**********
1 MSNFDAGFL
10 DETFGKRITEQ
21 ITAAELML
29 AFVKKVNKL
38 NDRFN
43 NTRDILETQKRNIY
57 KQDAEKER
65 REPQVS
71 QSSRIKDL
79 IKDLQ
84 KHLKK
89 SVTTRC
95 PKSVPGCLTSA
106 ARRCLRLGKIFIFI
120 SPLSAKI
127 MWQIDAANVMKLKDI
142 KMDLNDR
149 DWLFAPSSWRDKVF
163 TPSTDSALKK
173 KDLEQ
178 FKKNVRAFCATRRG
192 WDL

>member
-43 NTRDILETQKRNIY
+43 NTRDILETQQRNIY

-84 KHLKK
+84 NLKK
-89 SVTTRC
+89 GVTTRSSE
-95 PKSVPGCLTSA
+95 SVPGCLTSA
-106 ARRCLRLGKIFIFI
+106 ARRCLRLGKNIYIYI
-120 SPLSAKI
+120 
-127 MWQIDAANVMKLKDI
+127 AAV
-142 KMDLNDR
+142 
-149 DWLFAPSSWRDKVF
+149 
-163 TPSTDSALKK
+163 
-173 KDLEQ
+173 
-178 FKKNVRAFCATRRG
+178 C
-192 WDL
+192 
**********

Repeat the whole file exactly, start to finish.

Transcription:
1 MSNFDAGFL
10 DETFGKRITEQ
21 ITAAELML
29 AFVKKVNKL
38 NDRFN
43 NTRDILETQKRNIY
57 KQDAEKER
65 REPQVS
71 QSSRIKDL
79 IKDLQ
84 KHLKK
89 SVTTRC
95 PKSVPGCLTSA
106 ARRCLRLGKIFIFI
120 SPLSAKI
127 MWQIDAANVMKLKDI
142 KMDLNDR
149 DWLFAPSSWRDKVF
163 TPSTDSALKK
173 KDLEQ
178 FKKNVRAFCATRRG
192 WDL

>member
-43 NTRDILETQKRNIY
+43 NTRDILETQQRNIY

-84 KHLKK
+84 NLKK
-89 SVTTRC
+89 GVTTRSSE
-95 PKSVPGCLTSA
+95 SVPGCLTSA
-106 ARRCLRLGKIFIFI
+106 ARRCLRLGKNIYIYI
-120 SPLSAKI
+120 
-127 MWQIDAANVMKLKDI
+127 AAV
-142 KMDLNDR
+142 
-149 DWLFAPSSWRDKVF
+149 
-163 TPSTDSALKK
+163 
-173 KDLEQ
+173 
-178 FKKNVRAFCATRRG
+178 C
-192 WDL
+192 